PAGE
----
Tag Archives: oral history

In Their Own Words – Off For A Dip

Image courtesy of N. Davis

Image courtesy of N. Davis

Our family photo above shows the tidal baths and people enjoying the water at Berowra Creek now Berowra Waters. In the foreground is our son, Mark aged three making the year of the photo, 1958.

My wife, Merle and I remember the day being very hot, so off we went for a dip!

The tide looks about half, with a few rocks showing. If you look very closely, you will see in the background, the Rex Jones Commemorative Monument. In the flagstone apron sloping down towards the water, there were two small garden plots probably about 18 inches (or 45.75cm) square on either side. If I remember correctly rosemary bushes were planted in these plots.

When we were young teenagers this was a popular spot to sun bake.

Neil Davis

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In Their Own Words – The Box Brownie

Neil Davis with his Brownie Box Camera from the fifties      Photo: Merle Davis

Neil Davis with his Brownie Box Camera from the fifties Photo: Merle Davis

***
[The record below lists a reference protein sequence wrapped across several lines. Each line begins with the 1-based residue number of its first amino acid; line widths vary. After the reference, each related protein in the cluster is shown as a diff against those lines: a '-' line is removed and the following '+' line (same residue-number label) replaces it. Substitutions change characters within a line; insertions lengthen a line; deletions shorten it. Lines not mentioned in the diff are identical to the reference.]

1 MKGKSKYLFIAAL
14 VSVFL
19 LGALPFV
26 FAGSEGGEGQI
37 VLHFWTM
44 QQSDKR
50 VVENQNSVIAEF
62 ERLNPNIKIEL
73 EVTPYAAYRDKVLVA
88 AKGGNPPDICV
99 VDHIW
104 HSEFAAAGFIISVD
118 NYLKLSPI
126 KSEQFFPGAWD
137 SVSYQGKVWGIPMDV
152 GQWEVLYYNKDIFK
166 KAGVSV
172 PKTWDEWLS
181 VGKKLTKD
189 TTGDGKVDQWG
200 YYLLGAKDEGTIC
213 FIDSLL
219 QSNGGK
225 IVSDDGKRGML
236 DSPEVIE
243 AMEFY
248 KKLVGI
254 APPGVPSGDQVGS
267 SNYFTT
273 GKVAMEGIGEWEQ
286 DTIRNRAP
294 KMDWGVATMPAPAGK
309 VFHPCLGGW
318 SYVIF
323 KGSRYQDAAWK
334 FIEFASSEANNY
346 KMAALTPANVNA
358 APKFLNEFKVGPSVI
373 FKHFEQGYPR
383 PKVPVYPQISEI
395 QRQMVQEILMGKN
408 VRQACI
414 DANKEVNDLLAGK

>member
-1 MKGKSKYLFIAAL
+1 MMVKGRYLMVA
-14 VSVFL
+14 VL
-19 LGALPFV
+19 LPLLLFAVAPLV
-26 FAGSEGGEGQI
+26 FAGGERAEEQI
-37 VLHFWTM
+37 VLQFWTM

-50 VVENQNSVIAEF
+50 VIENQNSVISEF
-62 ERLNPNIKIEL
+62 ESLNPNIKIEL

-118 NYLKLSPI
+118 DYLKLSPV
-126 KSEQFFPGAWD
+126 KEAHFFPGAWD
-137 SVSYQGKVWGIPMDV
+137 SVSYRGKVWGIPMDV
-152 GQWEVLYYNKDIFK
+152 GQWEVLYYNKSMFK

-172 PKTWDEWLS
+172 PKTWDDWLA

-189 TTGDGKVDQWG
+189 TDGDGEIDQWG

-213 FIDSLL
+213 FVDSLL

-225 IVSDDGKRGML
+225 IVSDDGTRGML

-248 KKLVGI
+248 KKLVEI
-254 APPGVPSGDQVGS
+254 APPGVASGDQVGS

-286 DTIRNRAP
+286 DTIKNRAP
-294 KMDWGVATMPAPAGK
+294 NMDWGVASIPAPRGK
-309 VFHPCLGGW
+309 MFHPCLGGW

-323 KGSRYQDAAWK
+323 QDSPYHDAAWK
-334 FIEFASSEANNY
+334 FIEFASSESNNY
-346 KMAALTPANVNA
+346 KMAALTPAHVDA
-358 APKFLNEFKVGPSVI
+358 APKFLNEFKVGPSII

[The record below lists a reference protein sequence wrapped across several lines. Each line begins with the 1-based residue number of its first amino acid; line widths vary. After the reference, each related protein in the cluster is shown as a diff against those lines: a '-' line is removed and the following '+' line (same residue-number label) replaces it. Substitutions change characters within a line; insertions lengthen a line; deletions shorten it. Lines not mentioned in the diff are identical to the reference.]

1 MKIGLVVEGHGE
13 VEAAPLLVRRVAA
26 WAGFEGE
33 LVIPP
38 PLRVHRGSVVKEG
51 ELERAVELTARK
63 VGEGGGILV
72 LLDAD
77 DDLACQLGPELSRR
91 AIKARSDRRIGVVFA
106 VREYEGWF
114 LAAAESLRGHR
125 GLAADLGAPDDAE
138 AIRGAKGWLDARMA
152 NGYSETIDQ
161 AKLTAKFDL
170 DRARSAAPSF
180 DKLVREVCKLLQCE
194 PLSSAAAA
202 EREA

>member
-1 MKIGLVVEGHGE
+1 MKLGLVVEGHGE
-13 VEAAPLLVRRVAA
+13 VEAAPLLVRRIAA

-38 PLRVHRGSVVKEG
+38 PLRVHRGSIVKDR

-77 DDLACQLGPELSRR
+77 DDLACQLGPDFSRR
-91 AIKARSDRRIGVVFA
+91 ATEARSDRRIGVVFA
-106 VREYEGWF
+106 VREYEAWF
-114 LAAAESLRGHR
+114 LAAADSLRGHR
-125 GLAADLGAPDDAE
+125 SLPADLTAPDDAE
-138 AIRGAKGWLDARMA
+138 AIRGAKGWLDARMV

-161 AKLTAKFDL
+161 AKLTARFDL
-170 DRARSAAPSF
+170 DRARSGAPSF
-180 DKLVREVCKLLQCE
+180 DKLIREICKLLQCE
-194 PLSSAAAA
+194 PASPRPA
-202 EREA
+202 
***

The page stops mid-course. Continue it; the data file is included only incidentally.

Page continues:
Long term Berowra resident, Neil Davis has some first-hand experience to add to our two most recent blogs:

In the photo showing an early Berowra Waters Ferry, operated by Hornsby Council and driven by local man Mr. Bill Ewings I noticed that our attention is drawn to the shadow of the photographer on the shoreline, which is showing a typical stance used when photographing with a Brownie Box Camera. I happen to have one of these in my possession. It is equipped with a flash light, which can be easily attached when needed. I suppose, rather than describing the workings of this camera, it would be easier for one to look up . . . The Brownie Camera @ 100: A Celebration. This is a very informative site. But I must say that these old cameras . . . apart from being almost indestructible, were very easy to use, and being cheap, were very popular.

Neil Davis with his Brownie Box Camera and Flash     Photo: Merle Davis

Neil Davis with his Brownie Box Camera and Flash Photo: Merle Davis